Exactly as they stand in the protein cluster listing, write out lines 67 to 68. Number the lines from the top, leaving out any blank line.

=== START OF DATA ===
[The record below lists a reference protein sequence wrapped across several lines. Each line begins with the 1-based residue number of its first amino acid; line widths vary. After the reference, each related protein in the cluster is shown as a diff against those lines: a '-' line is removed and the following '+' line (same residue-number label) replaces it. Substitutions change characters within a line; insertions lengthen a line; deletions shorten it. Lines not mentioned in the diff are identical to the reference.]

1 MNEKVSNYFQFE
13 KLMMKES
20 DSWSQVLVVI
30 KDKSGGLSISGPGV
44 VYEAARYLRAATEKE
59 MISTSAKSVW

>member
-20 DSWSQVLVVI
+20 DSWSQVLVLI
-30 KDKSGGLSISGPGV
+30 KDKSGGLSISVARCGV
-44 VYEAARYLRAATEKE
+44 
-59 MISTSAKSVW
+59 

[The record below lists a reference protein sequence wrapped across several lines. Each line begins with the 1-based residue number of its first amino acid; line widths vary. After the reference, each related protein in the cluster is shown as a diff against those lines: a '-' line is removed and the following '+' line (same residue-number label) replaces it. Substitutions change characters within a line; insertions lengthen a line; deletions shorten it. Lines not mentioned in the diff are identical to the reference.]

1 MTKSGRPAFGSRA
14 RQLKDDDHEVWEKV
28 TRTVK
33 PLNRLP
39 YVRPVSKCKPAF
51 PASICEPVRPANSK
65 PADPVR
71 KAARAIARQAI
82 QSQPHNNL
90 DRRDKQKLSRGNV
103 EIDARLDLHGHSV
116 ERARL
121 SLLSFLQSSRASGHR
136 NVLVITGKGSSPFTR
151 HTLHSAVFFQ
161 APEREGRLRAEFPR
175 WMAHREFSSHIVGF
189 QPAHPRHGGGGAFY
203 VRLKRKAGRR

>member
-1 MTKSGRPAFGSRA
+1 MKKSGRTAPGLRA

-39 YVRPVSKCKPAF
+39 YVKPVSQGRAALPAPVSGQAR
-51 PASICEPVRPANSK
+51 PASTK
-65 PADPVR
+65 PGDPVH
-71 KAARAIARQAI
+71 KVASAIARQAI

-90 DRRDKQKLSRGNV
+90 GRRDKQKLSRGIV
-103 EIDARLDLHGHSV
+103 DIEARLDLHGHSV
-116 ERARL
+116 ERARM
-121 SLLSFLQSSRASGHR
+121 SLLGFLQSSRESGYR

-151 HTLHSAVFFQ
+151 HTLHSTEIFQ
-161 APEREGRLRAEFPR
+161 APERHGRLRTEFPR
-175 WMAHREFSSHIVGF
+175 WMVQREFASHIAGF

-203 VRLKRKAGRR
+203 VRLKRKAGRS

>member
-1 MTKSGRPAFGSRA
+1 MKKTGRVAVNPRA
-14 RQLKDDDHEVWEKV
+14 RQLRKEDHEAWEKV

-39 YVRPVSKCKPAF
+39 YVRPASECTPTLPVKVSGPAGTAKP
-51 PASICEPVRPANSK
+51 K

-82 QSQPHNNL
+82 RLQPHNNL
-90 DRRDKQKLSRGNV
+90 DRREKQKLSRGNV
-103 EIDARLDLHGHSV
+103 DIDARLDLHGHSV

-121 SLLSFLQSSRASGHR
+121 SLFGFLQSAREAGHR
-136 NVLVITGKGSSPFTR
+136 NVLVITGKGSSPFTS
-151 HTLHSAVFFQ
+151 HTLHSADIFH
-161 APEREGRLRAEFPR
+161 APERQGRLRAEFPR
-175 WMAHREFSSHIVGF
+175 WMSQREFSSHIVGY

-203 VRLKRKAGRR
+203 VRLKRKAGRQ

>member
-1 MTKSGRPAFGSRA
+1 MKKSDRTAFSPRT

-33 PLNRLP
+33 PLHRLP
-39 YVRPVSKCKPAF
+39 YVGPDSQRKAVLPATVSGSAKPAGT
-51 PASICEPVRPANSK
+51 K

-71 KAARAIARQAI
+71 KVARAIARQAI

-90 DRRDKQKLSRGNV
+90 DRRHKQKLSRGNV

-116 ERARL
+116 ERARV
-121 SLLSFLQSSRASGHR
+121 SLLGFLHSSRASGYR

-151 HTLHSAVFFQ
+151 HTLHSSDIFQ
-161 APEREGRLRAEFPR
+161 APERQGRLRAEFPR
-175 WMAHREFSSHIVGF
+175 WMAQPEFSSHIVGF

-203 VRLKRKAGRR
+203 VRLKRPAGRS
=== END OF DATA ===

-14 RQLKDDDHEVWEKV
+14 RQLRKEDHEAWEKV